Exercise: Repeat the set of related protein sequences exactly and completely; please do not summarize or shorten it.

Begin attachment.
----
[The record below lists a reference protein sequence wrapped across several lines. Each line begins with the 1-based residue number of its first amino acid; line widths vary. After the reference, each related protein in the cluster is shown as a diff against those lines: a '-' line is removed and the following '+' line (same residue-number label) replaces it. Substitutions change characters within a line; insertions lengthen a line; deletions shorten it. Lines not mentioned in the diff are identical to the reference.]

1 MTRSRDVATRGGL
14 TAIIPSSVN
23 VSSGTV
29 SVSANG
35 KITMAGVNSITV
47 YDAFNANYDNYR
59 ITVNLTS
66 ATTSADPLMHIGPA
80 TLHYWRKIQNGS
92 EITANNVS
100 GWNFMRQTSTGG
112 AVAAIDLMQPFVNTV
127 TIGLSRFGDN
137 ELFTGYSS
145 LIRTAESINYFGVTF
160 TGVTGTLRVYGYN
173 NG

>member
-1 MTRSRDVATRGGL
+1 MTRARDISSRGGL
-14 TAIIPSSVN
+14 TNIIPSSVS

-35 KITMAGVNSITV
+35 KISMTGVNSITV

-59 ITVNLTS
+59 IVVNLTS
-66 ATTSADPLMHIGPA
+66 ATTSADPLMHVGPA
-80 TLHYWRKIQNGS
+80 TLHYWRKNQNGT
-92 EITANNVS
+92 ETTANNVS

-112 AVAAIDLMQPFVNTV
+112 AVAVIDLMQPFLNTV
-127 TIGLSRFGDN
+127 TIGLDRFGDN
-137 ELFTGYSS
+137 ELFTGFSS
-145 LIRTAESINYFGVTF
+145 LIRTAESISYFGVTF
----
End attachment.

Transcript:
[The record below lists a reference protein sequence wrapped across several lines. Each line begins with the 1-based residue number of its first amino acid; line widths vary. After the reference, each related protein in the cluster is shown as a diff against those lines: a '-' line is removed and the following '+' line (same residue-number label) replaces it. Substitutions change characters within a line; insertions lengthen a line; deletions shorten it. Lines not mentioned in the diff are identical to the reference.]

1 MTRSRDVATRGGL
14 TAIIPSSVN
23 VSSGTV
29 SVSANG
35 KITMAGVNSITV
47 YDAFNANYDNYR
59 ITVNLTS
66 ATTSADPLMHIGPA
80 TLHYWRKIQNGS
92 EITANNVS
100 GWNFMRQTSTGG
112 AVAAIDLMQPFVNTV
127 TIGLSRFGDN
137 ELFTGYSS
145 LIRTAESINYFGVTF
160 TGVTGTLRVYGYN
173 NG

>member
-1 MTRSRDVATRGGL
+1 MTRARDISSRGGL
-14 TAIIPSSVN
+14 TNIIPSSVS

-35 KITMAGVNSITV
+35 KISMTGVNSITV

-59 ITVNLTS
+59 IVVNLTS
-66 ATTSADPLMHIGPA
+66 ATTSADPLMHVGPA
-80 TLHYWRKIQNGS
+80 TLHYWRKNQNGT
-92 EITANNVS
+92 ETTANNVS

-112 AVAAIDLMQPFVNTV
+112 AVAVIDLMQPFLNTV
-127 TIGLSRFGDN
+127 TIGLDRFGDN
-137 ELFTGYSS
+137 ELFTGFSS
-145 LIRTAESINYFGVTF
+145 LIRTAESISYFGVTF